As individuals, we need to recognize and correct the gendered differences between our expectations for male vs female founders.

Most male founders have a female partner at home, that is taking care of everything outside of work, often while also working a job themselves. The house, the children, their emotional wellbeing.

As females, we need to support other female founders. We’re held to the impossibly high expectation that we not only need to show significant success, competence, and drive, but also be nurturers. When considering some of the most successful male founders, their interpersonal demeanor almost never comes up. Yet female founders are expected to be warm & fuzzy at all times, then constantly criticized for our tone.

We all need to have an eye for these disparities, speak up, and push back.

This might be intuitive to you as a woman founder but I think it will be helpful to spell this out. Can you share a few reasons why more women should become founders?

Women generally have a deep well of expertise that we don’t even recognize in ourselves. Without even acknowledging it, many women are able to have a successful professional career, while putting in the extra hours at home too.

Also, representation matters. The image of a founder is typically that of a techie in a hooded sweatshirt. The more we recognize successful women Founders, the more easily we can picture ourselves in that role as well.

What are the “myths” that you would like to dispel about being a founder? Can you explain what you mean?

We idolize founders. They’re seen as larger-than-life visionaries capable of accomplishing things greater than we mere mortals can even dream of. But the truth is that the most successful founders can likely only do two or three things extremely well. The ability to bring their vision to life is necessary, but even more important is the ability to delegate crucial aspects of the business to people who know how to do them better than they do. You can’t become a successful founder alone. And your competence won’t be recognized unless you shout your successes from the mountaintops, demanding recognition.

Is everyone cut out to be a founder? In your opinion, which specific traits increase the likelihood that a person will be a successful founder and what type of person should perhaps seek a “regular job” as an employee? Can you explain what you mean?

To be a founder, you have to be incredibly comfortable with uncertainty. Every day is highly varied and unique. As an employee, your days are fairly consistent. You start your day, do similar activities each day, and develop a deep expertise in those actions. But a founder needs to be more of a generalist, capable of rapidly and constantly learning new things to a point of competence but probably not excellence. Maybe you’re great at building apps but not at building publicity campaigns. You’ll still need to develop at least an intermediate understanding of the widely varied, often unrelated, skills necessary to make your company flourish, then hire someone who can do it even better than you to take it further. Unless you know the basics, you won’t know what to look for in that next hire, or how to properly recognize the difference between good and great.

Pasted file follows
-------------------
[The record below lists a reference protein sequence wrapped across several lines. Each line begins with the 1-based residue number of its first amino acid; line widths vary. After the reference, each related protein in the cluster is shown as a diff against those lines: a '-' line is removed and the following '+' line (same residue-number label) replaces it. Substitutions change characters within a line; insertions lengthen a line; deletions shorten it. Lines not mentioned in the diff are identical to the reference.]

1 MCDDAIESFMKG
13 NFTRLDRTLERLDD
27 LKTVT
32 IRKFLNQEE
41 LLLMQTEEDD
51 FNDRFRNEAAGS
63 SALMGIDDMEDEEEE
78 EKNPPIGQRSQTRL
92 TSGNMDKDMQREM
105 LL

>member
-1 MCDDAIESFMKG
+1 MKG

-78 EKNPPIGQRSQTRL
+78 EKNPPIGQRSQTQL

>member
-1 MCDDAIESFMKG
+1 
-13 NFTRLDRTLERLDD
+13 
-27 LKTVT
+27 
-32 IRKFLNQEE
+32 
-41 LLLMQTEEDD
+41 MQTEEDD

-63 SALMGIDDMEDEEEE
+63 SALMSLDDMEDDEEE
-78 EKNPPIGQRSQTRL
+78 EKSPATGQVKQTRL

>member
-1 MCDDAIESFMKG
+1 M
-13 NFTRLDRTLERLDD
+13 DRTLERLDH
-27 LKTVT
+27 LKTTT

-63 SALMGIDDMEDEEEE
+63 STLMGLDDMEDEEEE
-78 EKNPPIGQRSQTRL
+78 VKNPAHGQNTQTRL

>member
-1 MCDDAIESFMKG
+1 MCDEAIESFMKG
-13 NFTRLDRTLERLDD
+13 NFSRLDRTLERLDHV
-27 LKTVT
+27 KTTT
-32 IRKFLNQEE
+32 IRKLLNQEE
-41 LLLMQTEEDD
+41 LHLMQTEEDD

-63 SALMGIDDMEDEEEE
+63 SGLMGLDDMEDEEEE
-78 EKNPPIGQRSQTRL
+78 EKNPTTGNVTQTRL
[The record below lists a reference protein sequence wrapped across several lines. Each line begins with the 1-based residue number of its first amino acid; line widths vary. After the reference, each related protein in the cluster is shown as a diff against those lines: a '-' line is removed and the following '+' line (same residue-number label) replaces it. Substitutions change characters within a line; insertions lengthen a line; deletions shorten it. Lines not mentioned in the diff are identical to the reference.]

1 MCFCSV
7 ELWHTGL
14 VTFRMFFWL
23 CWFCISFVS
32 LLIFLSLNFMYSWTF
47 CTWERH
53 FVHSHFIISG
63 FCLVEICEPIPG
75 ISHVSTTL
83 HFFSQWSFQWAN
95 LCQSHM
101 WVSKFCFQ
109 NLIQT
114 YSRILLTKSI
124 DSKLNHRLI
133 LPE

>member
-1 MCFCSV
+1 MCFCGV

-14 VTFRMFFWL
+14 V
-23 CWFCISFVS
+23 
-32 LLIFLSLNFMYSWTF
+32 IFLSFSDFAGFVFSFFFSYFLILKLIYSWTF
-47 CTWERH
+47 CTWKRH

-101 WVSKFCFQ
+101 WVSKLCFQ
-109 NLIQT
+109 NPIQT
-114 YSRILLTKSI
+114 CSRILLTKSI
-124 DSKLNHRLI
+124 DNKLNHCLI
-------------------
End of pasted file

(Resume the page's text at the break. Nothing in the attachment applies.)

Ok super. Here is the main question of our interview. Based on your opinion and experience, what are the “Five Things You Need To Thrive and Succeed as a Woman Founder?” (Please share a story or example for each.)

  1. Confidence in your abilities. Recognize what you’re best at and double-down on these strengths. Conversely, be sure to reflect upon your weaknesses. Recognizing where you have gaps in skillset will allow you to recognize the roles you need to hire for first.
  2. Comfort with uncertainty. I can guarantee you that every day will be different from the last. You’ll have to put out more fires than you could ever dream of. So be prepared to roll with the punches and make constant adjustments to your strategy.
  3. A genuine excitement for learning. No matter how prepared you are, you will have to learn new things, constantly. If you are the type of person who approaches every opportunity with a growth mindset, no matter the outcome of our business, you’ll come out a winner.
  4. Extreme patience. You can’t predict the future. Things may work out exactly as you’d planned, but far more likely, they won’t. You will encounter roadblocks, changes, nay-sayers, critics, exhaustion, and failures. These things are inevitable. But if you trust your gut and believe in what you’re building, you’ll get where you’re going eventually.
  5. A network of other founders. No one can succeed in a vacuum. Having human resources you can connect with is essential. They may be going through the same struggles you are. Or they may help you view things through a completely different perspective. Either way, don’t forget to surround yourself with people who have a similar mission to build something for themselves.

How have you used your success to make the world a better place?

Every single day, I wake up and do my best to ensure that US democracy continues to exist 4, 40, and 400 years from now. We all deserve to have a voice and it’s my mission at VoteAmerica to make sure every single voice is heard.

You are a person of great influence. If you could inspire a movement that would bring the most amount of good for the greatest number of people, what would that be? You never know what your idea can trigger.

To bring the greatest good for all of us in the future, we need to work together to address climate change. I believe passionately in a fully engaged electorate, in building a world which is by the people, of the people, and for the people. But it’s crucial that we also protect the planet which we all occupy. Otherwise there may not be a future world for us to cast our votes in.

We are very blessed that some very prominent names in Business, VC funding, Sports, and Entertainment read this column. Is there a person in the world, or in the US with whom you would love to have a private breakfast or lunch with, and why? He or she might just see this if we tag them.

I would love to meet the Prime Minister of New Zealand, Jacinda Ardern. Not only did she become the world’s youngest leader of a free nation when she took office, but then she was also the second elected world leader to give birth while in office, but then she went ahead and also did an exceptional job managing the COVID-19 pandemic in her country (while simultaneously raising an infant, alone). We could all learn some valuable lessons in time management and personal fortitude from her, without a doubt.

Thank you for these fantastic insights. We greatly appreciate the time you spent on this.